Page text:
Because the farm direct-markets all of its products, the farmers don’t see any point in USDA putting a label on the food so consumers know what they’re buying.

“They can just ask me,” Livingston says. “I’m standing right in front of them at the farmers’ market.”

She says so many of the USDA standards for certified organic food are geared toward making it easier for “corporate organic” to be certified.

“Organic farming should be about sustainability, integrity of the farm ecosystem, and right livelihood, not about marketing labels,” she says.

The couple collects data about lamb birth weights and milk production of each of the ewes as an indicator of the health of the flock.

“We do assess animal performance, particularly milk production per ewe,” Livingston says. “The milk production statistics that I collect help me decide which ewe lambs I want to keep for the milking flock, but also which ewes I want to breed to our dairy ram, rather than our meat/fiber ram.

“I don’t use the milk production data to compare ourselves to other sheep dairies, because there are hardly any other farms that are doing 100 percent grass-fed with cross-bred animals. Comparisons to other sheep dairies wouldn’t really tell me anything.”

The farm has few, if any, predator problems.

“We are surrounded by coyotes and foxes, our ducks have unfortunately fallen victim, but the sheep have not been affected,” Livingston says. “I may have lost one yearling ram a number of years ago to a coyote, but I consider it my fault: I put three rams out in the pasture in early spring to make some room in the barn—they were in a large five to six-acre field with just our perimeter fence, no Electronet® . That was just too low a stocking density, without the added protection of the Electronet®.”

(Electronet® is a registered product of Premier1. See page 68.—Editor.)

The milking and lamb flocks are on pasture 24 hours a day during the growing season, and they have never had a problem.

“I think there are a number of reasons,” Livingston says. “The animals are out on pasture when food sources are abundant; the animals live in the barnyard or near the barns during the winter season; the animals move at least once a day, and usually twice a day; we put bells on some of the ewes, which produces an erratic sound. And we always use Electronet® for fencing.”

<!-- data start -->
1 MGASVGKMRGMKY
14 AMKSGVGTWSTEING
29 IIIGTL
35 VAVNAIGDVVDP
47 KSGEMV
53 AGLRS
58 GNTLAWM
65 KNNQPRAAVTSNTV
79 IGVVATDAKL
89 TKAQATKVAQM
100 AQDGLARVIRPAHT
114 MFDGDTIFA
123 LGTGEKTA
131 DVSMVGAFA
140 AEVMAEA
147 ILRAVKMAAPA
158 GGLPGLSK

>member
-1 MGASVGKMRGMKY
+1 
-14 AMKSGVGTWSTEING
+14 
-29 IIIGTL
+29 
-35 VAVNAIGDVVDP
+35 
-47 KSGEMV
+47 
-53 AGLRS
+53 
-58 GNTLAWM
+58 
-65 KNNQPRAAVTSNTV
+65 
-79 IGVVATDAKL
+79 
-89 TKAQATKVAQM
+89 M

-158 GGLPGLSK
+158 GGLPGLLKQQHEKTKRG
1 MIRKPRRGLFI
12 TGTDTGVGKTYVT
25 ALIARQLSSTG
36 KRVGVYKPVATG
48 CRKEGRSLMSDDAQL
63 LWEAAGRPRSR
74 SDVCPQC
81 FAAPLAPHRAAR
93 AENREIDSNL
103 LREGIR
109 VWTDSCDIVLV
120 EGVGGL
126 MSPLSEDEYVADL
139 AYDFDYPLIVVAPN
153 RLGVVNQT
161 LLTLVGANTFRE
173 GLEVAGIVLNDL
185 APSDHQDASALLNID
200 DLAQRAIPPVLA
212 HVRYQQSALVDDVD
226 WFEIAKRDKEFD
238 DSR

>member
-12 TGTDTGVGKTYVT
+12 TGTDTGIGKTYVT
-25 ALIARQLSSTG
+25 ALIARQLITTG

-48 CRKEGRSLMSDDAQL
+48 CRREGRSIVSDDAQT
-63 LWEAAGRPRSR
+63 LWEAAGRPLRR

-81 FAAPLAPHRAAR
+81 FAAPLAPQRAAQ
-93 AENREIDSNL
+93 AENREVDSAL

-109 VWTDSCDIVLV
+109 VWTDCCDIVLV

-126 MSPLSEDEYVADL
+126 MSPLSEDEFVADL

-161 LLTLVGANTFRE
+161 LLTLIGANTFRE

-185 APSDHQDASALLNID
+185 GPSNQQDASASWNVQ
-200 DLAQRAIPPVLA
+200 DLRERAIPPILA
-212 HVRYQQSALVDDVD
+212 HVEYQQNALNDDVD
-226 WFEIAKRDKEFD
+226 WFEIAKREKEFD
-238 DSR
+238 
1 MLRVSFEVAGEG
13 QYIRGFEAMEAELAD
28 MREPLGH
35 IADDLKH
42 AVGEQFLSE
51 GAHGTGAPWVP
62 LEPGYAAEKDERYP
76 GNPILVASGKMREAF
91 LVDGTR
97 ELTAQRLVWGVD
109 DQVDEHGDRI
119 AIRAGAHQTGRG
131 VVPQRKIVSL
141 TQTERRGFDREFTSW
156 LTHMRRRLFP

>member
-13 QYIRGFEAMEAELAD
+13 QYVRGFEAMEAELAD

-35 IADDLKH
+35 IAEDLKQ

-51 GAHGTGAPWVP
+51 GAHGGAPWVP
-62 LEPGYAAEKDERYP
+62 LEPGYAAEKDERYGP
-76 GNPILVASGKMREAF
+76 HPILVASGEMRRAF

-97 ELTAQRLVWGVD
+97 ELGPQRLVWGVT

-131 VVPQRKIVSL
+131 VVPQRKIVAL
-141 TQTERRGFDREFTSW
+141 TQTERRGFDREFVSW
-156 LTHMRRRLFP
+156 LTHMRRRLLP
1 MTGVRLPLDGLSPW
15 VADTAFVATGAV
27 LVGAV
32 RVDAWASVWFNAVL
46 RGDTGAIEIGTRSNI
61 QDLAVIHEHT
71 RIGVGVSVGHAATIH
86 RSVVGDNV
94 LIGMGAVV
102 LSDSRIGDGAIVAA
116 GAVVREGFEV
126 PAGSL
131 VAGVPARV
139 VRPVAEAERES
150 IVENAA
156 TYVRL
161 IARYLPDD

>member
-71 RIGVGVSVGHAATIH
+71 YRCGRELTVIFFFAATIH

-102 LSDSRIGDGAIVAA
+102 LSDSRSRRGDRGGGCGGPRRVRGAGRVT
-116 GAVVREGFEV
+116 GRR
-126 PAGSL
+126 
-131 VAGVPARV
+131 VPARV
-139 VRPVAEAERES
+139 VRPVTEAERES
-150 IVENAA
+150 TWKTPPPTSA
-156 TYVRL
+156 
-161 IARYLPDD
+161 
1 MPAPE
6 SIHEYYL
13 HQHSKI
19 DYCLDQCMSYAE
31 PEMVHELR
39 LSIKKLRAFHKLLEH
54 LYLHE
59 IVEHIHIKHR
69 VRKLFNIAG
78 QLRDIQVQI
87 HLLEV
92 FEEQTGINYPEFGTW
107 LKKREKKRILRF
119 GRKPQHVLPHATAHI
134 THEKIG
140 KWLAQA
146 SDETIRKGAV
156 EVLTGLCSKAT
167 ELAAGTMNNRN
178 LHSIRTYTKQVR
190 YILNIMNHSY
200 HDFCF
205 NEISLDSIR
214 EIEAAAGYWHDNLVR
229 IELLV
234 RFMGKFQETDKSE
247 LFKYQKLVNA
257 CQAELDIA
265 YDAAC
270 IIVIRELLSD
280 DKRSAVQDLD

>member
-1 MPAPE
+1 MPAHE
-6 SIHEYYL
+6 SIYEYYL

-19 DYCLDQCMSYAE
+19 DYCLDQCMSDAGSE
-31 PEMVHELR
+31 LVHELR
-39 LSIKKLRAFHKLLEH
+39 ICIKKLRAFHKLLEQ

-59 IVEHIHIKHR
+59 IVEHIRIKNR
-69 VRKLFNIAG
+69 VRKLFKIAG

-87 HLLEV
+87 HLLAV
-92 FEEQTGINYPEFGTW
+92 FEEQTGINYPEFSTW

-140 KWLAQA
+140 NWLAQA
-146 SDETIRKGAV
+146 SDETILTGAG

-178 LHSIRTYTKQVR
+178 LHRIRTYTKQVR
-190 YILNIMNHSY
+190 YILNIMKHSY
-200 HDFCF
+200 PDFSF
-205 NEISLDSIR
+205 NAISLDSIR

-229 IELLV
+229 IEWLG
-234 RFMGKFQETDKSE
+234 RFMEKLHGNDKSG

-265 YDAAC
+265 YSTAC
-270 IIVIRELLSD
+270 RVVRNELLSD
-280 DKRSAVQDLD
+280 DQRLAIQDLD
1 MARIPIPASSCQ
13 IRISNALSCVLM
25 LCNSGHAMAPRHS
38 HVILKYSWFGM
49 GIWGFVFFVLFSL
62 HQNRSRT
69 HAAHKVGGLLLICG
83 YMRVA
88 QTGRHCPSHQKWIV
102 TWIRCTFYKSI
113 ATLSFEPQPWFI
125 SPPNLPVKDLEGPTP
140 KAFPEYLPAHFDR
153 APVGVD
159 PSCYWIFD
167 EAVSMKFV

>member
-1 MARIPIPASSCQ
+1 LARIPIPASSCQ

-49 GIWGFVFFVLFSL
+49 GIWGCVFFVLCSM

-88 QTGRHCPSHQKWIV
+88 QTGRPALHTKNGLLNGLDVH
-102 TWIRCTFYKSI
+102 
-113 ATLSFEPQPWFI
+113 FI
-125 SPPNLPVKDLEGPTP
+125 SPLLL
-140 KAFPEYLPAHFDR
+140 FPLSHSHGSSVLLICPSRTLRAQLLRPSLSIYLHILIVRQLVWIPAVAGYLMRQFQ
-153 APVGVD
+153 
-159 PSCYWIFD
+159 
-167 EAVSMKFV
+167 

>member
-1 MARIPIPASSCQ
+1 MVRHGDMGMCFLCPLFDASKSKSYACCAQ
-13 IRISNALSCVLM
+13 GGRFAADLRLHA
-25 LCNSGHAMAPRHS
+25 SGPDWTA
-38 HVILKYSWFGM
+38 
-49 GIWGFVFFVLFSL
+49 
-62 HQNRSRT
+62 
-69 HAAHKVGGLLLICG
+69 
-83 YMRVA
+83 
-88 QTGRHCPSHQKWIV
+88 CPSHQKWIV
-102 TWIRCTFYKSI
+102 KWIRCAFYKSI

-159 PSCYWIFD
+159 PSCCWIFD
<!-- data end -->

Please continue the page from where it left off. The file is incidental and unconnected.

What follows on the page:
Cheesemaking

Sheep Are Profitable Every Day

The farm sells or uses everything from one end of the sheep to the other.

The ewes give birth in mid-April and Livingston begins making cheese in late May, continuing production until the animals are dried off in late October.

The sheep are fed hay during the winter months when they are not lactating.

“We make cheese approximately every other day throughout the season, and our cheeses are aged in our cheese cave for six months to two years where they develop a natural rind,” Livingston says.

“Our cheeses are really made by hand, in small batches. They are all raw milk cheeses, and I try ‘not to get in the way of the milk.’ I use very gentle methods in cheesemaking—I don’t over agitate, over heat or over press. Our milk is really just phenomenal, and I want it to shine through in the flavor profile of the cheese.”

“We’re pretty settled on our products, although I continue to refine one of our newer cheeses—a soft cheese, aged a minimum of 60 days, that is coagulated with cardoon flowers that we grow here. It is a Spanish style cheese, and I traveled to Spain a couple of years ago to learn how to make it.”

All the cheeses sell for $20 a pound:

• Bergère Bleue: A creamy, roquefort-style blue cheese with a light blue vein. Aged 4-12 months.

• Folie Bergère: A firm, nutty washed curd sheep cheese with a natural rind. Aged 12-15 months.

• Tomme Bergère: A rustic, Alpine-style sharp cheese with a natural rind. Aged 4-12 months.